PORTSMOUTH — City Attorney Robert Sullivan issued an opinion stating ex-officio members of the Planning Board – including City Manager John Bohenko – do not have to recuse themselves on the Planning Board’s vote on the proposed McIntyre Federal Building redevelopment plan.

The city is pushing the redevelopment as part of its public-private partnership with Redgate/Kane.

Sullivan issued the opinion Thursday after Bohenko asked for it after the Portsmouth Herald asked if the city manager had a conflict of interest on the matter. Bohenko serves on the Planning Board and is the city’s chief executive officer. Ray Pezzullo, Portsmouth’s assistant city engineer, is also an ex-officio board member.

Redgate/Kane has said the redevelopment of the 2.1-acre federal building site will cost $60 million. Developers have said the city would receive $742,000 a year in ongoing financial benefits from the redevelopment, including $100,000 for the ground lease, an estimated $500,000 in real estate taxes and $105,000 in free rent for community space. A 75-year ground lease with the city has been proposed.

Sullivan stated it is his “opinion that the ex-officio members of the Planning Board … may participate in the decision making by the Planning Board, as long as they have not prejudged the determination to be made by the Planning Board.”

He noted city and Redgate/Kane officials agreed to “present the project to the land-use regulatory boards following the normal process, which would ordinarily apply to a private development.”

Typically, for city-owned property, land-use boards only offer advisory opinions.

The Planning Board adopted its Rules and Procedures in 2000. Those procedures outline the conflict of interest issue. The rules and procedures state “no member of a local land-use board ... shall participate in deciding or shall sit upon the hearing of any question, which the board is to decide in a judicial capacity if that member has a direct personal or pecuniary interest in the outcome, which differs from the interest of other citizens.”

The policy further states a board member should not sit on an issue “if that member would be disqualified for any cause to act as a juror upon the trial of the same matter in any action at law.”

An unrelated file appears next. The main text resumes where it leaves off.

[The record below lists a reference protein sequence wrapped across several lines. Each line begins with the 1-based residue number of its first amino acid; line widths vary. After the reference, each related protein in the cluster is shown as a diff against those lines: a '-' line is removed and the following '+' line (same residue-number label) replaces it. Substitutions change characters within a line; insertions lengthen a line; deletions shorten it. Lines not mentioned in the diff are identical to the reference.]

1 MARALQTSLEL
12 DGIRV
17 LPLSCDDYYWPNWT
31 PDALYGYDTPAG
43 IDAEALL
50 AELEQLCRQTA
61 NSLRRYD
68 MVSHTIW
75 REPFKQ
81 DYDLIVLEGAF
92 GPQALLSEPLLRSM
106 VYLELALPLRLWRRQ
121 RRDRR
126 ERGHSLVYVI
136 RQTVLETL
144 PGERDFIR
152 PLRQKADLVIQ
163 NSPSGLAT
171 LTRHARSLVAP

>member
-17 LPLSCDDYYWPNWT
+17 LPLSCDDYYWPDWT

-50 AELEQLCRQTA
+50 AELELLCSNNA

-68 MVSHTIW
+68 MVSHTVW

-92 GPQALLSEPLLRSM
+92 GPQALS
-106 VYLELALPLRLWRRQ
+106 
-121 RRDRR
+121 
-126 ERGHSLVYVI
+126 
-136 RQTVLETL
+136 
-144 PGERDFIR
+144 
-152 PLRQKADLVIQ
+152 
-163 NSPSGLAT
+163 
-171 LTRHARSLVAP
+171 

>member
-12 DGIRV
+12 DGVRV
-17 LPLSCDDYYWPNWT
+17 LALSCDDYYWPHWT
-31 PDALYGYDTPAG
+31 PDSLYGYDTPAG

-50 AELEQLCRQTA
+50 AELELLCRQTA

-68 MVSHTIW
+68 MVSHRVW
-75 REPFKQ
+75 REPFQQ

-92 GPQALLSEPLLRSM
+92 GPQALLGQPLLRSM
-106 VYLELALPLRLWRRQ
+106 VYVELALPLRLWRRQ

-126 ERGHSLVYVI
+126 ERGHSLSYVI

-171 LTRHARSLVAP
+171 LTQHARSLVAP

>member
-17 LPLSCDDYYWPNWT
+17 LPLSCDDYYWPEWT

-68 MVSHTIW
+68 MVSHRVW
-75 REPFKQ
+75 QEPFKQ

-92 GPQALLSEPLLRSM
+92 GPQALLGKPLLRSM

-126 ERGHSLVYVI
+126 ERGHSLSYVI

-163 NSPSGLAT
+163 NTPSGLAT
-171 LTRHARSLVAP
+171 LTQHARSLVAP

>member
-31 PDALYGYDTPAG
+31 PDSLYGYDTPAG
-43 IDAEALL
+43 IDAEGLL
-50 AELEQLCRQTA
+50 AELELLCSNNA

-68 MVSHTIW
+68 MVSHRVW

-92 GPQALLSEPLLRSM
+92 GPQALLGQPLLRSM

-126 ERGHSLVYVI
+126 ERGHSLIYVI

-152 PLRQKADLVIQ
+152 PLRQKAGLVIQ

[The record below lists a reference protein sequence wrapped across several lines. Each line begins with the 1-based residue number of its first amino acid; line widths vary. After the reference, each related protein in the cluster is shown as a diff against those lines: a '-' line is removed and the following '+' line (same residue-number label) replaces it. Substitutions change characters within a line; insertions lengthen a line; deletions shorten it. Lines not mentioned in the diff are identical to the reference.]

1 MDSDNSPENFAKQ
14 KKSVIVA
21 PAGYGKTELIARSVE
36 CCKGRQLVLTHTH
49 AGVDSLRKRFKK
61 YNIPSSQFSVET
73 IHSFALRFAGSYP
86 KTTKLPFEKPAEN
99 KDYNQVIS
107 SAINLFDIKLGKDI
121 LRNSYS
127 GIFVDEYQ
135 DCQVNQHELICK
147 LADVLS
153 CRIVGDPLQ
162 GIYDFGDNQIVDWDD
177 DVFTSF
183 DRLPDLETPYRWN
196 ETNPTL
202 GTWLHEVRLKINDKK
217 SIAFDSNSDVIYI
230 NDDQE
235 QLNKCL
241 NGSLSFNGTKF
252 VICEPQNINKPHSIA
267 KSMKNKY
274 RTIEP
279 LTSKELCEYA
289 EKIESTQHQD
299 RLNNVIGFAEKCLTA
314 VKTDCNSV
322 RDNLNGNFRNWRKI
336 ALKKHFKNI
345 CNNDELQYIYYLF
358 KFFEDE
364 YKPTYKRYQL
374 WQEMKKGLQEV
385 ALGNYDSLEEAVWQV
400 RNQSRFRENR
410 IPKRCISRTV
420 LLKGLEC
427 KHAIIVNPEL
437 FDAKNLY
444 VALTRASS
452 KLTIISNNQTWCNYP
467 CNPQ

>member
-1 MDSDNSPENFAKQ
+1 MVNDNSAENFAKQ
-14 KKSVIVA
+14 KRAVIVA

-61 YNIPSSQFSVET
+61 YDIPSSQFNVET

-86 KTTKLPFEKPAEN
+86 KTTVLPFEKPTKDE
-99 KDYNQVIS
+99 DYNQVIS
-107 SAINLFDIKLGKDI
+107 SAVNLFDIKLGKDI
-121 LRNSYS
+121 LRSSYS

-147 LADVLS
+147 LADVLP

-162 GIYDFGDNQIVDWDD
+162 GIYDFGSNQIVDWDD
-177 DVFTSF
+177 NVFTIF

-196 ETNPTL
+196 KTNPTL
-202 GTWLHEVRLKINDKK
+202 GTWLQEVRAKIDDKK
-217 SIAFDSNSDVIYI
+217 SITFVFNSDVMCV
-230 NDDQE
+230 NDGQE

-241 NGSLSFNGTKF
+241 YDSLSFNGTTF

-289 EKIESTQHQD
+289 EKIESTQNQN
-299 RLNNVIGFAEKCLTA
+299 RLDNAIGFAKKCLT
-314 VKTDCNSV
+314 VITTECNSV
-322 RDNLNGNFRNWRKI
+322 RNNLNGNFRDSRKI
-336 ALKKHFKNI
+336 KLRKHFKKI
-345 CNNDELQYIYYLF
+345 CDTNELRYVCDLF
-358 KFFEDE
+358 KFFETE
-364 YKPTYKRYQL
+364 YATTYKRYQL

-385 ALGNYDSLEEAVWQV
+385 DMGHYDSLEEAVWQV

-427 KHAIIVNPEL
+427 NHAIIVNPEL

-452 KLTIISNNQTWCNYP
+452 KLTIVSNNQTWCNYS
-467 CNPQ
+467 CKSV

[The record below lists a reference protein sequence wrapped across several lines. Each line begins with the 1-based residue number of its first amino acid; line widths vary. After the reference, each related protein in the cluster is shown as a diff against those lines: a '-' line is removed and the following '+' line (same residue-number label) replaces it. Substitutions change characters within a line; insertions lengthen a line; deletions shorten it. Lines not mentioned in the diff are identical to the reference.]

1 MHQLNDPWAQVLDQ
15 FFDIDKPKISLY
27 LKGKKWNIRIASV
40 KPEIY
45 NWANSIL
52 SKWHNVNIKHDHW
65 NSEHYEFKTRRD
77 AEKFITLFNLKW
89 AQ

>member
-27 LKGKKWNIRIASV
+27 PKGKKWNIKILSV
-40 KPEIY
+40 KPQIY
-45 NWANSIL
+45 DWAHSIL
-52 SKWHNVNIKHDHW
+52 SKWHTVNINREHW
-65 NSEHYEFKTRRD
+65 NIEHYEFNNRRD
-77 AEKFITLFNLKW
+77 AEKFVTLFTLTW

“When uncertainty arises as to the application (of the above) to a board member in particular circumstances, the board shall, upon the request of that member or another member of the board, vote on the question of whether that member should be disqualified,” the Rules and Procedures policy states. “Any such request and vote shall be advisory and nonbinding, and may not be requested by persons other than board members, except as provided by local ordinance or by a procedural rule.”

Sullivan states, “The cause for disqualification is not relevant to the situation at hand insofar as neither ex-officio member has a direct, personal or pecuniary in any Planning Board determination to be made with regard to the project.”

In terms of the Planning Board juror standard, Sullivan in his four-page opinion acknowledges at site plan review board members sit “in a quasi-judicial capacity.” But, he states, “the courts have ruled that Planning Board members are not jurors and there are important distinctions between the two recognized by law.” Sullivan refers to the Dover v. Kimball case, which ruled “reasons for disqualification do not include knowledge of the facts involved gained in the performance of the member’s official duties.”

He also points to the Webster v. Town of Candia case in his opinion, which states “administrative officials who serve in an adjudicatory capacity are presumed to be of conscience and capable of reaching a just and fair result.” “Therefore," he said, "unless presented with actual evidence of bias on the part of the ex-officio members, they are presumed to be capable of reaching a fair result as the project proceeds through municipal land-use regulatory processes."

He maintains there is precedent for ex-officio members participating in the Planning Board’s review of projects “in which the city of Portsmouth was both the property owner and the developer of the project.” Those projects include the Peirce Island wastewater treatment plant, city library and Foundry Place Garage, Sullivan said.

The city is working to acquire the property for free through the Historic Monument Program, but the development team must preserve the McIntyre building.

Redgate/Kane’s proposal includes using the McIntyre for office space and building a 4½-story mixed-use building and two 3½-story mixed-use buildings. The plan includes several plazas, an indoor community gathering space, small kiosks, an art area, a possible market and potentially “a green wall,” developers have said.

The project has been a lightning rod for controversy due to massing Redgate/Kane has proposed for the site and the fact the post office may not remain on the property.

A group led by developer Michael Simchik has called for a much less dense development with a park behind the McIntyre building and a permanent home for the post office. View the plan at revisitmcintyre.com.